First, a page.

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Ten armed groups share their views on education in armed conflict

Analysis / Armed Groups / Humanitarian Action / Law and Conflict 12 mins read

Ten armed groups share their views on education in armed conflict

A bush school in Karen State, Burma/Myanmar. © Karen Education Department

It is well known that armed non-State actors (ANSAs) often pose a threat to education. This includes attacks against educational facilities and staff, as well as military use of schools. ANSAs—along with States—have, for instance, been found responsible for the military use of schools in 21 out of 26 countries (p. 33). There is, however, little awareness and data regarding the multiple roles ANSAs may play with respect to education in armed conflicts. In an attempt to address the gap, throughout 2015 and 2016, Geneva Call held interviews with selected ANSA representatives. The aim of the consultations was to better understand their views towards education. Based on these discussions, Geneva Call recently published a report reproducing the views of ten ANSAs. This post highlights report’s main findings with respect to the following issues: i) the facilitation and provision of education; ii) attacks against schools; iii) the use of schools for military purposes; iv) ANSAs’ knowledge of the legal framework; and v) other risks to education.

Some methodological remarks

For the purpose of this research, Geneva Call consulted the following ANSAs from four different contexts: the Restoration Council of Shan State/Shan State Army (South) (RCSS/SSA-S) and Karenni National Progressive Party/Karenni Army (KNPP/KA) from Burma/Myanmar; one ANSA which did not wish to be named from another Asian country; the Alliance des Patriotes pour un Congo Libre et Souverain (APCLS), from the Democratic Republic of Congo, five ANSAs affiliated with the Free Syrian Army; and the People’s Protection Units/Women’s Protection Units (YPG/YPJ), also from Syria.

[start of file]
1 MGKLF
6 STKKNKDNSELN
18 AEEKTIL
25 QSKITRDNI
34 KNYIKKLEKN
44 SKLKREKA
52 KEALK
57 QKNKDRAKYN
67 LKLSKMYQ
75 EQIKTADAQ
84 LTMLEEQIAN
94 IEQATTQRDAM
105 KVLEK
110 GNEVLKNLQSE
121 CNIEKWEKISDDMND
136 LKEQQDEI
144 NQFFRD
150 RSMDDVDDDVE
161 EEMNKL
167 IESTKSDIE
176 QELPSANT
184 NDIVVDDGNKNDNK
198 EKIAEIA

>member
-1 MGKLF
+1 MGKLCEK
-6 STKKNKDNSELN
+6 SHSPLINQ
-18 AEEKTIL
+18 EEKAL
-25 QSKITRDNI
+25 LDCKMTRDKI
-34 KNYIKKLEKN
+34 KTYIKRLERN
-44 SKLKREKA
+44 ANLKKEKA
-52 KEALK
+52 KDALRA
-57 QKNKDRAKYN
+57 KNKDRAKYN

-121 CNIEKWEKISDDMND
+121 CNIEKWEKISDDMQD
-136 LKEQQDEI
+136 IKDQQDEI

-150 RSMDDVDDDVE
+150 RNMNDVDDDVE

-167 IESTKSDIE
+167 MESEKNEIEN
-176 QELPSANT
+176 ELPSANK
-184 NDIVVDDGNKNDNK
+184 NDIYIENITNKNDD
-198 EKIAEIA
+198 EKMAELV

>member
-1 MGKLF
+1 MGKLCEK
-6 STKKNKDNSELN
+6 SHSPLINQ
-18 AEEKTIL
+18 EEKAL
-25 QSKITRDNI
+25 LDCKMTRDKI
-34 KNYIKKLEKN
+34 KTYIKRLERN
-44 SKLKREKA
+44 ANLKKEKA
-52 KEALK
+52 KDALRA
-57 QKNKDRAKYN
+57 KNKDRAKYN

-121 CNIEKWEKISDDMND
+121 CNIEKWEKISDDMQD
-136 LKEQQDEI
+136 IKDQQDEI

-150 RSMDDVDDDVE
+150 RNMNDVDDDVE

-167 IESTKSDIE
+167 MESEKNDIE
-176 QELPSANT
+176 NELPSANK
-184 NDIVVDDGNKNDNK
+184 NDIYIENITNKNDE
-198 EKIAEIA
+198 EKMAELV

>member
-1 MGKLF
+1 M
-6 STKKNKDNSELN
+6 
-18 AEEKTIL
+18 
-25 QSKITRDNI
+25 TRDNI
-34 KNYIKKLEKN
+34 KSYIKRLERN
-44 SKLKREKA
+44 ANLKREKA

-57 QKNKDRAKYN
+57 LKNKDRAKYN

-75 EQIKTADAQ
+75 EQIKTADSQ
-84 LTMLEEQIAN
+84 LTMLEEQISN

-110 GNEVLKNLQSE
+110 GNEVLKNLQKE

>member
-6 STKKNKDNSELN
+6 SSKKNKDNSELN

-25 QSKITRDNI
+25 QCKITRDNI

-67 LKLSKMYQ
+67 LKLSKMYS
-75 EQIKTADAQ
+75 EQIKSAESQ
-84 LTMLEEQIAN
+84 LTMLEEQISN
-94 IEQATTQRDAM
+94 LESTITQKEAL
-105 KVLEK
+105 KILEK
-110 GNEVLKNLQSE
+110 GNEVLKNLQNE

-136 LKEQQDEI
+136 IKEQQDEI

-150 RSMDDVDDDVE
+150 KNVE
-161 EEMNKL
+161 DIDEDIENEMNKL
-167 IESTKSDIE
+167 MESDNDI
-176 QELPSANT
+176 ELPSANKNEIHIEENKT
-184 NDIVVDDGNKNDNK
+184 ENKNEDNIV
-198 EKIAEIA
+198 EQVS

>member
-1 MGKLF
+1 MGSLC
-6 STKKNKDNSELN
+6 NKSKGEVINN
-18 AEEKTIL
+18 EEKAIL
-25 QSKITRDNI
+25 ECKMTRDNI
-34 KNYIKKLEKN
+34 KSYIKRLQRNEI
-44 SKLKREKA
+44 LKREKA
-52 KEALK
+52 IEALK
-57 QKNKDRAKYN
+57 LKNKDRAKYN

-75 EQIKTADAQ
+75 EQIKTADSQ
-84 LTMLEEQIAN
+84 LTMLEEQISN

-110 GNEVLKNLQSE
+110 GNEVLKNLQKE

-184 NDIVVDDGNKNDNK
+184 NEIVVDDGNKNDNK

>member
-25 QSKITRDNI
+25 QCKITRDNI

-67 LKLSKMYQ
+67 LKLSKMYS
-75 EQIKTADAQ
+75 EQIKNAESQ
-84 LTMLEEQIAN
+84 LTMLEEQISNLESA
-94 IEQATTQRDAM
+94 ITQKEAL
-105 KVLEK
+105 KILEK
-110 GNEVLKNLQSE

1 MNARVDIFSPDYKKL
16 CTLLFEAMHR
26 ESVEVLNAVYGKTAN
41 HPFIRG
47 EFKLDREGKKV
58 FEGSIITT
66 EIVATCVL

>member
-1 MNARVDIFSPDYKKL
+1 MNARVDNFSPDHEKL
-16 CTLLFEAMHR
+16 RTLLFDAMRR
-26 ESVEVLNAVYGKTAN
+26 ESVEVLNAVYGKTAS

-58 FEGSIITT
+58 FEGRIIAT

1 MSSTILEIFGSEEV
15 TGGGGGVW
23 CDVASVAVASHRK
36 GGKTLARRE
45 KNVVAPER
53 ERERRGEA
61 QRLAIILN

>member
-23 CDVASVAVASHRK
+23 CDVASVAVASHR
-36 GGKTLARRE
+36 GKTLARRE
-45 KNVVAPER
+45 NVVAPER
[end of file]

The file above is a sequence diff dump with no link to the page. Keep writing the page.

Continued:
The ANSAs were chosen based on two criteria: the existence of challenges to the protection of education and an already existing dialogue with Geneva Call. These groups are diverse in terms of size, structure, motivations and the level of their territorial control. While most of them were consulted in written form—by answering a standardized questionnaire prepared by Geneva Call—some consultations took the form of face-to-face interviews. To encourage frankness, the consultations were carried out on a confidential basis, with non-attribution.

Although the consulted ANSAs do not represent the full picture of all armed groups, their responses shed some light on their perceptions and allow us to view the protection of education from an important, but overlooked angle. These views may also offer entry points for discussion with the ANSAs. Further research will be necessary to verify whether their stated ‘practices’ match their acts and whether their views can be applied to a broader spectrum of actors.

Findings from the interviews

On facilitation and provision of education

All consulted ANSAs stressed the importance of education, in particular with a long-term goal of developing a prosperous society. Various ANSAs referred to education as a basic need and lifesaving (‘as important as food and water’, some claimed). A few said it was a way of building resilience, enabling children to live better lives in the future. Most ANSAs stated that children in their areas of control were facing difficulties in having full access to education. This was because of the ongoing hostilities, lack of human and material resources and the population’s economic situation—which either forced children to work or did not allow parents to pay the tuition fees. Lack of access was also linked to the remoteness of the regions in which some of the ANSAs operate.

When asked about which actors provided education in their areas of control, the answers varied depending on the context. In some territories, the State continued to provide education, either because of a lack of effective control over the territory by the ANSA or because the ANSA had decided to allow government employed teachers to continue working.

In others, religious institutions or humanitarian organisations were supporting the provision of education. ANSAs claimed to do their best to assist these activities. Various groups even said that they covered expenses of some schools and helped students so they could come to class. This included the provision of clothing, food and at times financial aid.